My latest New Yorker piece, "Most Likely to Succeed" is now up.
A couple of additional thoughts.
In some of the responses to the piece, I've seen some resistance to the idea that choosing NFL quarterbacks and choosing public school teachers represent the same category of problem. There are only a small number of NFL quarterbacks, and we are selecting candidates from a tiny pool of highly elite athletes. By contrast, we need a vast number of public school teachers and we're recruiting from an enormous non-elite pool to fill that need. So, the response has gone, it's apples and oranges.
Precisely! But of course non-symetrical comparisons are far more interesting and thought-provoking than symetrical comparisons. If I wrote a piece about how finding good point guards in the NBA was a lot like finding good quarterbacks in the NFL, the comparison would be exact. And as a result, it would be relatively useless. What new light does the addition of a second, identical example shed on the first?
What makes an idea thought-provoking, to my mind, is the extent to which we are forced to make an effort to assimilate apparently contradictory or at least antagonistic notions. Roger Martin, the dean of the Rotman School of Management at the University of Toronto, has a wonderful book out on this very idea ("The Opposable Mind"). He argues that what distinguishes successful business leaders is their ability to reconcile apparently irreconcilable options. So, for example, the genius of Izzy Sharpe, the founder of the Four Seasons chain, is that he was the first to understand that a hotelier doesn't have to choose between the advantages of a large hotel (breadth of services) and the advantages of a small hotel (intimacy). For years everyone assumed those were mutually exclusive categories. Sharpe realized that you can, in fact, do both. Martin's book made me think that there is value in pushing the envelope on comparisons.
All of this is a long way of saying that instead of resisting the implausibility of the pairing of NFL quarterbacks and teachers, it is actually more interesting to embrace it. And what happens when you do that? You discover that the psychological situation facing the gatekeeper in both cases is identical: that confronted with a prediction deficit, the human impulse is to tighten standards, when it fact it should be to loosen standards.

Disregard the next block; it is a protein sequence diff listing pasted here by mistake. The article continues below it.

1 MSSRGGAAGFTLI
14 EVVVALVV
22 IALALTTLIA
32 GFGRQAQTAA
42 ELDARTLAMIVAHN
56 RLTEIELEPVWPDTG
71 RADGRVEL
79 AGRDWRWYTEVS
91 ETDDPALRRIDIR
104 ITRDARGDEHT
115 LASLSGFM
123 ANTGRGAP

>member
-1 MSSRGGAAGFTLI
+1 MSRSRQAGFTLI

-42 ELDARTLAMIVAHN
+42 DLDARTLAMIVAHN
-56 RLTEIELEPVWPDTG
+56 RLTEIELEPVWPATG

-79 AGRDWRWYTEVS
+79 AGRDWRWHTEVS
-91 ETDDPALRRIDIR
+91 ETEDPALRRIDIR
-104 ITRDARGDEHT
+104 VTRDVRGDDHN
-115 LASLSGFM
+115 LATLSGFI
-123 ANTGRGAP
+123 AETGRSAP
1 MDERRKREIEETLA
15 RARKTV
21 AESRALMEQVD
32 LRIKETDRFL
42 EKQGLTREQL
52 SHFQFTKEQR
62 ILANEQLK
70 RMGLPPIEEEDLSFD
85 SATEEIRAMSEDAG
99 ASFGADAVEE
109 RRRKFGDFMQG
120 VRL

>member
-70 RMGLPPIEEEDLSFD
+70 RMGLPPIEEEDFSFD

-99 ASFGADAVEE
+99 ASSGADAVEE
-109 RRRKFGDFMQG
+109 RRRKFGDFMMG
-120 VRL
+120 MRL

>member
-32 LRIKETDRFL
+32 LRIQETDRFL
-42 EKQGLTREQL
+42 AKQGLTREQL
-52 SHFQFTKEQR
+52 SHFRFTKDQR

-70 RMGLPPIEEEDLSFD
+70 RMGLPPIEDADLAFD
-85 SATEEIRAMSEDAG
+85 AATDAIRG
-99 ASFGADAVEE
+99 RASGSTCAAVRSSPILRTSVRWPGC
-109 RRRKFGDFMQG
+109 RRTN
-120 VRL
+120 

One weakness of the piece, I think, is that I didn't spell out another of the parallels between good quarterbacks and good teachers. One of the obvious implications of the notion that the college experience does not predict professional quarterback success is that professional quarterbacking is a skill learned only in the pros. That is, what matters more than anything in predicting professional success is the quality of the learning environment that the quarterback is drafted into, not the quality of the experience he was drafted from. (Think Matt Cassell's rather remarkable performance this year: surely that's a consequence of being drafted into one of the league's best learning cultures).
My brother, an elementary school principal, believes very strongly along these same lines: that effective mentoring of a new teacher can make an enormous difference in that person's ability to become a "star" teacher. But the problem, he argues, is that the process of mentorship is much too haphazard. As he says, "It's like training NFL quarterbacks by randomly sending them out to teams - some CFL teams, some Division III teams, some Division I College teams, some community teams, and a few to NFL teams."
It strikes me that one very logical response to the quarterback problem is not just to lower entry standards, and be willing to make after-the-fact judgments of quality, but also to spend a great deal more time and attention on the issue of talent development. If Matt Cassell can thrive in the NFL, after essentially zero college quarterback experience, what exactly is New England doing right? And what can the rest of the league learn from them? Maybe that should be the subject of a follow-up piece.